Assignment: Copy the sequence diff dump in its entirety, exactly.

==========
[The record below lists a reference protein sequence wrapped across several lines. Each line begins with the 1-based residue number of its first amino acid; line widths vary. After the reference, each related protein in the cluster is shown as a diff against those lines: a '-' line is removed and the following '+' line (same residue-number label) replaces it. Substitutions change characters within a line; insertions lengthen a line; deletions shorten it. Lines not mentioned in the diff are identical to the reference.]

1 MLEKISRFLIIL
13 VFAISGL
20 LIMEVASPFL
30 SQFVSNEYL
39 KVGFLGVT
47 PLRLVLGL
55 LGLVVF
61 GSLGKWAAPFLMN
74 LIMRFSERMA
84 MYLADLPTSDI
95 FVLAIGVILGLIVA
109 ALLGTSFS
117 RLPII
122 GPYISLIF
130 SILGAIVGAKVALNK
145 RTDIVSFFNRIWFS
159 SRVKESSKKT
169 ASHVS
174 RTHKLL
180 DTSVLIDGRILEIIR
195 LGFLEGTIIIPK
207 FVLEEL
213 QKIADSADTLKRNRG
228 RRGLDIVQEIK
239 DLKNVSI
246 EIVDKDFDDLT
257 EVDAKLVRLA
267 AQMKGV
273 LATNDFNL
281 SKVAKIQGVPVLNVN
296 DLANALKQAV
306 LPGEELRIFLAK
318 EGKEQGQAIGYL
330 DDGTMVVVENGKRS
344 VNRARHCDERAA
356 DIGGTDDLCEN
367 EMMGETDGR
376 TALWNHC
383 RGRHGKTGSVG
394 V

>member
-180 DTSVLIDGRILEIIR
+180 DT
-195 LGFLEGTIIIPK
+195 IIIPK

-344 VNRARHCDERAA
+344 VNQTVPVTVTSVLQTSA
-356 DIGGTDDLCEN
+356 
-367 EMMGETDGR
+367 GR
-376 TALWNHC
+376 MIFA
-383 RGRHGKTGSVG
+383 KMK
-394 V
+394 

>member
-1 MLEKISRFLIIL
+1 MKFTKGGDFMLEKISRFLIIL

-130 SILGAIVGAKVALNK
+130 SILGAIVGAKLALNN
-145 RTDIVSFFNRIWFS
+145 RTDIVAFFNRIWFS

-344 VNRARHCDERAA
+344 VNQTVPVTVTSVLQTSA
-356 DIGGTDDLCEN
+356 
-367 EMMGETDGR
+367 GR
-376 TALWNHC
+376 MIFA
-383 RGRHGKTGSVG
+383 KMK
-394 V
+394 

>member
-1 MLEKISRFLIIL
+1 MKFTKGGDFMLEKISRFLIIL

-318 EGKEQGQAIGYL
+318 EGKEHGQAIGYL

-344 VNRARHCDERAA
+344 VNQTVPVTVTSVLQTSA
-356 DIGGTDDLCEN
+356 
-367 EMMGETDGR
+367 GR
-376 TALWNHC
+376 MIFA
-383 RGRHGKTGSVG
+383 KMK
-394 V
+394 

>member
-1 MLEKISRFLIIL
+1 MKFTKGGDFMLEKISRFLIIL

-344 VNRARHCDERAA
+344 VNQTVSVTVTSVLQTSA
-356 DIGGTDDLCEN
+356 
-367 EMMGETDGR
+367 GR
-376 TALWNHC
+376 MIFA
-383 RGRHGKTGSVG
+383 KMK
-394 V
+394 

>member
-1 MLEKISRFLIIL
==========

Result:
[The record below lists a reference protein sequence wrapped across several lines. Each line begins with the 1-based residue number of its first amino acid; line widths vary. After the reference, each related protein in the cluster is shown as a diff against those lines: a '-' line is removed and the following '+' line (same residue-number label) replaces it. Substitutions change characters within a line; insertions lengthen a line; deletions shorten it. Lines not mentioned in the diff are identical to the reference.]

1 MLEKISRFLIIL
13 VFAISGL
20 LIMEVASPFL
30 SQFVSNEYL
39 KVGFLGVT
47 PLRLVLGL
55 LGLVVF
61 GSLGKWAAPFLMN
74 LIMRFSERMA
84 MYLADLPTSDI
95 FVLAIGVILGLIVA
109 ALLGTSFS
117 RLPII
122 GPYISLIF
130 SILGAIVGAKVALNK
145 RTDIVSFFNRIWFS
159 SRVKESSKKT
169 ASHVS
174 RTHKLL
180 DTSVLIDGRILEIIR
195 LGFLEGTIIIPK
207 FVLEEL
213 QKIADSADTLKRNRG
228 RRGLDIVQEIK
239 DLKNVSI
246 EIVDKDFDDLT
257 EVDAKLVRLA
267 AQMKGV
273 LATNDFNL
281 SKVAKIQGVPVLNVN
296 DLANALKQAV
306 LPGEELRIFLAK
318 EGKEQGQAIGYL
330 DDGTMVVVENGKRS
344 VNRARHCDERAA
356 DIGGTDDLCEN
367 EMMGETDGR
376 TALWNHC
383 RGRHGKTGSVG
394 V

>member
-180 DTSVLIDGRILEIIR
+180 DT
-195 LGFLEGTIIIPK
+195 IIIPK

-344 VNRARHCDERAA
+344 VNQTVPVTVTSVLQTSA
-356 DIGGTDDLCEN
+356 
-367 EMMGETDGR
+367 GR
-376 TALWNHC
+376 MIFA
-383 RGRHGKTGSVG
+383 KMK
-394 V
+394 

>member
-1 MLEKISRFLIIL
+1 MKFTKGGDFMLEKISRFLIIL

-130 SILGAIVGAKVALNK
+130 SILGAIVGAKLALNN
-145 RTDIVSFFNRIWFS
+145 RTDIVAFFNRIWFS

-344 VNRARHCDERAA
+344 VNQTVPVTVTSVLQTSA
-356 DIGGTDDLCEN
+356 
-367 EMMGETDGR
+367 GR
-376 TALWNHC
+376 MIFA
-383 RGRHGKTGSVG
+383 KMK
-394 V
+394 

>member
-1 MLEKISRFLIIL
+1 MKFTKGGDFMLEKISRFLIIL

-318 EGKEQGQAIGYL
+318 EGKEHGQAIGYL

-344 VNRARHCDERAA
+344 VNQTVPVTVTSVLQTSA
-356 DIGGTDDLCEN
+356 
-367 EMMGETDGR
+367 GR
-376 TALWNHC
+376 MIFA
-383 RGRHGKTGSVG
+383 KMK
-394 V
+394 

>member
-1 MLEKISRFLIIL
+1 MKFTKGGDFMLEKISRFLIIL

-344 VNRARHCDERAA
+344 VNQTVSVTVTSVLQTSA
-356 DIGGTDDLCEN
+356 
-367 EMMGETDGR
+367 GR
-376 TALWNHC
+376 MIFA
-383 RGRHGKTGSVG
+383 KMK
-394 V
+394 

>member
-1 MLEKISRFLIIL